A newly discovered novel, set in the Potteries. Charles Francis Keary‘s The Mount (1909) is set in his home place of Stoke-on-Trent…
“The scene of The Mount is that part of Staffordshire where the towns lie beneath an almost unbroken pall of smoke, and the chemicals with which the air is laden bite into the face of Nature, pitting, discolouring, and withering everything. Those who were not tied to the place by industrial connexions have fled before the blight, and a new ‘aristocracy’ has arisen…” [it’s not for everyone, such as] “the hasty reader whose palate cannot taste fine shades of flavour will perceive no reason for the insistence on minute differences of tone and meaning. Mr. Keary does not write for him, and is, we suspect, splendidly indifferent to his judgement.” (The Spectator review, 4th September 1909).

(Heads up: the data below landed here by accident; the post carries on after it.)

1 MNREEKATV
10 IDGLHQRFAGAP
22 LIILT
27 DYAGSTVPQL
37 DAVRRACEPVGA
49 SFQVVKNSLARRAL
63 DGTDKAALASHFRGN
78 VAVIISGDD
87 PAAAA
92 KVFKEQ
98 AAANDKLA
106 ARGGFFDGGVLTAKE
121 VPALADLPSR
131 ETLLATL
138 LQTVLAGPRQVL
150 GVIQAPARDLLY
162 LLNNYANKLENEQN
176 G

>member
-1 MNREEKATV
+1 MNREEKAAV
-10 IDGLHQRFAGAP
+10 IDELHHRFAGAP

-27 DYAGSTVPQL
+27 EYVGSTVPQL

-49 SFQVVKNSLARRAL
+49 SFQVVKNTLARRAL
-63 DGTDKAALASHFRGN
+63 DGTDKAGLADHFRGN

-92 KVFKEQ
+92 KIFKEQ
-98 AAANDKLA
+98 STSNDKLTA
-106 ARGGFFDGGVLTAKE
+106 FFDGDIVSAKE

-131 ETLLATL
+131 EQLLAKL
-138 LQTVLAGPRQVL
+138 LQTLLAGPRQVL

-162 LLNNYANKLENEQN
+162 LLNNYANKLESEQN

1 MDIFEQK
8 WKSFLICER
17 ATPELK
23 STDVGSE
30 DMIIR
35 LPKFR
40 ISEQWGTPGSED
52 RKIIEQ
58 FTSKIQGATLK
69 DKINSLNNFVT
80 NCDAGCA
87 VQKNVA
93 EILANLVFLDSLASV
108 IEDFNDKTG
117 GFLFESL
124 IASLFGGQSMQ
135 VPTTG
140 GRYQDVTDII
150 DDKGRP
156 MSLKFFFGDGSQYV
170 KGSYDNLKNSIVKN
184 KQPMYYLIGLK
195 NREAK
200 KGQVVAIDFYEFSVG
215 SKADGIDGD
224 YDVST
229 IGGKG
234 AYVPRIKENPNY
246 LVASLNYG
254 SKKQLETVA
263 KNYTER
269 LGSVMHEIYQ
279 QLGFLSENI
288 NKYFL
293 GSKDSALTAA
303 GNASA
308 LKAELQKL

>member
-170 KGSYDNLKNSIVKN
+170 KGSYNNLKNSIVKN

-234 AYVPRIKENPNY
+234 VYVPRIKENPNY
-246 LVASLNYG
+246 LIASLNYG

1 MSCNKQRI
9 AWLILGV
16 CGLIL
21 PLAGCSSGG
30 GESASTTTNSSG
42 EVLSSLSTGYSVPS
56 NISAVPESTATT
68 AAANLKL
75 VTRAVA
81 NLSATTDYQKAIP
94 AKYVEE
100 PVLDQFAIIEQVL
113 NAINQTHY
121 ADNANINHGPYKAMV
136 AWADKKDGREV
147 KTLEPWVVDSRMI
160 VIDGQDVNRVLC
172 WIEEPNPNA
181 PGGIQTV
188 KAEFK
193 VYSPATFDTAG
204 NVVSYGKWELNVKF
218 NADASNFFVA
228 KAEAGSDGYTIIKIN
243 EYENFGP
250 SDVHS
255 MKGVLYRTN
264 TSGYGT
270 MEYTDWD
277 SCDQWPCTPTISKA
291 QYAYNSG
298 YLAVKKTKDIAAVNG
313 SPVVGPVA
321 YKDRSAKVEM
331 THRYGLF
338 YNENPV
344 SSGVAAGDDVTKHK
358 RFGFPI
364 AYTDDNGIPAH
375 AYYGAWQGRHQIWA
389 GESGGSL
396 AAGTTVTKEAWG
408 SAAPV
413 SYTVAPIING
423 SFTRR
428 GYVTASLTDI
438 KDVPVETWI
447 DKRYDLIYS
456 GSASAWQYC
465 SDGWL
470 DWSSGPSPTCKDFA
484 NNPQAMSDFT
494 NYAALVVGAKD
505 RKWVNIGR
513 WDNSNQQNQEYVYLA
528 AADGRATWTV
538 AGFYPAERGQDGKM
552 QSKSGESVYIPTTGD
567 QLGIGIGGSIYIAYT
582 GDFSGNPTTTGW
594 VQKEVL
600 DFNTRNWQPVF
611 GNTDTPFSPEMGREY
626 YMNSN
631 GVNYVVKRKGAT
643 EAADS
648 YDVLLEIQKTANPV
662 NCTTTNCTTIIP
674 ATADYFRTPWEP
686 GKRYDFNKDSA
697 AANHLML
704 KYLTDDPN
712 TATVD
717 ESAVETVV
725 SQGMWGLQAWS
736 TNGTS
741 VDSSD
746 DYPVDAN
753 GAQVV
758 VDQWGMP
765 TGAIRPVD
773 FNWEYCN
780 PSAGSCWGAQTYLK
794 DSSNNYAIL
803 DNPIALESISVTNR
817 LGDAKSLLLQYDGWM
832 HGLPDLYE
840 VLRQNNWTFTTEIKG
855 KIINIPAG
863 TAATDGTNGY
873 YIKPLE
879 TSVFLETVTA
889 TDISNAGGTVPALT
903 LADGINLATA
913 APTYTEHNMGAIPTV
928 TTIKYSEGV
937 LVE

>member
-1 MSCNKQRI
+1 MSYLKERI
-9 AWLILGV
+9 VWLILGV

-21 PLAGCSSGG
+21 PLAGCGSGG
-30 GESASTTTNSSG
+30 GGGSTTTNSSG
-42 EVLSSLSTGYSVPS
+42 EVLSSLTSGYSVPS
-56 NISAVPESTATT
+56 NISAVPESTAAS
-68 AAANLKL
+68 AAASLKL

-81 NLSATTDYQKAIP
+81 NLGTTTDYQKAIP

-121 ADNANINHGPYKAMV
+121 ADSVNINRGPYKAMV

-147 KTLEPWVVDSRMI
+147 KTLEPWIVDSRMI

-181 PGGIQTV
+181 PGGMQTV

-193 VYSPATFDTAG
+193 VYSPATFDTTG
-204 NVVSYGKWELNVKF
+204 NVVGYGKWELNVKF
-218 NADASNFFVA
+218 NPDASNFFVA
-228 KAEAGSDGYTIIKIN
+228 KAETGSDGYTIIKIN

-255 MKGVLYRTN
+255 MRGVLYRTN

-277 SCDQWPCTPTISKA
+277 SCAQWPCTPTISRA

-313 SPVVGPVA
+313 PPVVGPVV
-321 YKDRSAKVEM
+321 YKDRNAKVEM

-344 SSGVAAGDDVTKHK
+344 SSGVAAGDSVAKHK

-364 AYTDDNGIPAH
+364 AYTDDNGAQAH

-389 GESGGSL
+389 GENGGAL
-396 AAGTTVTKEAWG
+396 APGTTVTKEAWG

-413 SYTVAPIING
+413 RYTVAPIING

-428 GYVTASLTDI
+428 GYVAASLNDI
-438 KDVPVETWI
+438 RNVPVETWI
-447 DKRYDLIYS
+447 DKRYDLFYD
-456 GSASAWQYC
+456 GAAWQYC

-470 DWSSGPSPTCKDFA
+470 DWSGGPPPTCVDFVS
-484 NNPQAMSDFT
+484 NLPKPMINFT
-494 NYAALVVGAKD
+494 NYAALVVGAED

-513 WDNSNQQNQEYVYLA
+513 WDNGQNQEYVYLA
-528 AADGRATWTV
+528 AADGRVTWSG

Sadly the 300-page book is utterly obscure and unobtainable. Keele Local Collection doesn’t even have it. I didn’t even know about it, re: my recent survey of local novels (FactoryMag #1). There’s one copy in the British Library, and a Google-scanned copy in Hathi is on an annoying and unnecessary copyright lockdown.
C. F. Keary was the son of the borough of Stoke-on-Trent’s first Mayor, and the brother of the local folklore collector Miss Keary. His book of weird tales was admitted by James Joyce to have been an influence on Dubliners.